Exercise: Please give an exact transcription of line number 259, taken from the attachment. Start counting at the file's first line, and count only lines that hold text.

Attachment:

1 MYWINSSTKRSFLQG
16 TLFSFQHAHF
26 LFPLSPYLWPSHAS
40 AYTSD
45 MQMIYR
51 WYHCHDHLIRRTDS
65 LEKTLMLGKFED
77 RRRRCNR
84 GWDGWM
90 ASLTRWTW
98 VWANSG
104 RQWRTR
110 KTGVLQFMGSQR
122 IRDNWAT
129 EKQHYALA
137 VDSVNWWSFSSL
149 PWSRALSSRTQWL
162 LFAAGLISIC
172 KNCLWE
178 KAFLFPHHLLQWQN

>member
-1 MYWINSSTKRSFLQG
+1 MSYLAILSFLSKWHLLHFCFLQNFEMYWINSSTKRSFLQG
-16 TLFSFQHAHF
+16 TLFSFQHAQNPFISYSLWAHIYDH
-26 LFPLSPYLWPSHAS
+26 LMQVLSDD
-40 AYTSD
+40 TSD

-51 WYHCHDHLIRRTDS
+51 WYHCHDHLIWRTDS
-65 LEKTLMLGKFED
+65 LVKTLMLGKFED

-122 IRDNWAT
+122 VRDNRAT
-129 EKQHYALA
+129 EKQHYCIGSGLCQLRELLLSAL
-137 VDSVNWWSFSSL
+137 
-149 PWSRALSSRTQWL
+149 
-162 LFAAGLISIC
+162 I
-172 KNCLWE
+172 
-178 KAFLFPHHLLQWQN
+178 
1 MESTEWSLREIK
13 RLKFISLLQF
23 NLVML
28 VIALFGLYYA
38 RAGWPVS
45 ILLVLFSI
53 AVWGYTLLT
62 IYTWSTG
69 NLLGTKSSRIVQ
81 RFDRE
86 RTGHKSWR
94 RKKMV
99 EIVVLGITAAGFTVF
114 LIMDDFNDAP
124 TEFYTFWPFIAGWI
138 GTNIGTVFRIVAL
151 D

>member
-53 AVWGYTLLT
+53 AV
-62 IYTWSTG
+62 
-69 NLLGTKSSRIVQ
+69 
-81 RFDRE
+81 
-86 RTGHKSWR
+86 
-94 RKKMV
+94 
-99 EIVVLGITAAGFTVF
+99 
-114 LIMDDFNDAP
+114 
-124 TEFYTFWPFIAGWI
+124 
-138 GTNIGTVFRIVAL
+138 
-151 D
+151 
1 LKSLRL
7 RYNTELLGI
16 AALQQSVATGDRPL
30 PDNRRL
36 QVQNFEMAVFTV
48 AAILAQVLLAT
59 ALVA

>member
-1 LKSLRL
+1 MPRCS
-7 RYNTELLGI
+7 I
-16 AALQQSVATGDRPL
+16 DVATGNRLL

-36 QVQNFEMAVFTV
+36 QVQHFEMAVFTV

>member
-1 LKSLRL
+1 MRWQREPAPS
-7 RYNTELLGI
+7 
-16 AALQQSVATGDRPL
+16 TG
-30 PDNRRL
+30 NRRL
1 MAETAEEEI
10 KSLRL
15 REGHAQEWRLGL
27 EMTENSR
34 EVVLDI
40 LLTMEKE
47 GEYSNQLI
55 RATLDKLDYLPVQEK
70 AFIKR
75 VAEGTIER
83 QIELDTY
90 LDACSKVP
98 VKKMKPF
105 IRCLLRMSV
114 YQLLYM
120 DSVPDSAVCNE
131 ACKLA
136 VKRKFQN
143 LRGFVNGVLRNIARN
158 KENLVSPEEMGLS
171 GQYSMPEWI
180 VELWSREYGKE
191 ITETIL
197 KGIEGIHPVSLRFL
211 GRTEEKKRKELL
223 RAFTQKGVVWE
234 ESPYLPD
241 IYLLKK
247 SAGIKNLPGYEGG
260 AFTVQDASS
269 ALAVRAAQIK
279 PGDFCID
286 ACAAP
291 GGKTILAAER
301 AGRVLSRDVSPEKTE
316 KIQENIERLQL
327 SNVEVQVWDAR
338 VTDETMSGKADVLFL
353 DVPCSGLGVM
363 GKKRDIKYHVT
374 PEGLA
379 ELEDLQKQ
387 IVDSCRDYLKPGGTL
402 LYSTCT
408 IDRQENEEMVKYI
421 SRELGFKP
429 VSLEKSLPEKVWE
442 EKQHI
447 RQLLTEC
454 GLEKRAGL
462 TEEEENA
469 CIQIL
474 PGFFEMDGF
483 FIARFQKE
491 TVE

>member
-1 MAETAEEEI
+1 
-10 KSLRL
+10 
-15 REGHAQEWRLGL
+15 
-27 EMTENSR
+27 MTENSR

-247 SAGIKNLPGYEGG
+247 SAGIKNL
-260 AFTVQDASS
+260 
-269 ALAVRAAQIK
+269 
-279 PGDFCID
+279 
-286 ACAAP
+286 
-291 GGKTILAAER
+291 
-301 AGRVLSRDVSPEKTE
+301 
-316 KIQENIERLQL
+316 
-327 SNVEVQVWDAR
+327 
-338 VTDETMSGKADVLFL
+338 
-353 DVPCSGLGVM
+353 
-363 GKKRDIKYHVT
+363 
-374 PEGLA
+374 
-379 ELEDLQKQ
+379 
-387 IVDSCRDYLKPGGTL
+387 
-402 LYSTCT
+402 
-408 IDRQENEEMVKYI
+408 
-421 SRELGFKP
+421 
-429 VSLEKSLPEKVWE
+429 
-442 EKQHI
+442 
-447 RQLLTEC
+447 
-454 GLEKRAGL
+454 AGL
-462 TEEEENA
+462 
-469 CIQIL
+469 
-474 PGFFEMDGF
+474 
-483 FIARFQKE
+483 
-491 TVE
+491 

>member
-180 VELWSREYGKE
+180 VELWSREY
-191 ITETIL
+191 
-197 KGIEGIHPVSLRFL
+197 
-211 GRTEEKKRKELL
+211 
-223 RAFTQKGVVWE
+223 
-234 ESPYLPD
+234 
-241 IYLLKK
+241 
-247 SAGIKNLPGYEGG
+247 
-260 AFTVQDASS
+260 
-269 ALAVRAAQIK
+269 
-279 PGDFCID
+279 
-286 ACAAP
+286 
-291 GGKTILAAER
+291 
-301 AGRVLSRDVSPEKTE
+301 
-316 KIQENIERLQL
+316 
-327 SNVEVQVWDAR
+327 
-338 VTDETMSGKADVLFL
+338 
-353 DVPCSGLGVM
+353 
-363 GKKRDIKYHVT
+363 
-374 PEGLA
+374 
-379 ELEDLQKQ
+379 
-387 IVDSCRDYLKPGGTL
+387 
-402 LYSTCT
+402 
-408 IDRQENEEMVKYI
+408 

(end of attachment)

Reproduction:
+301 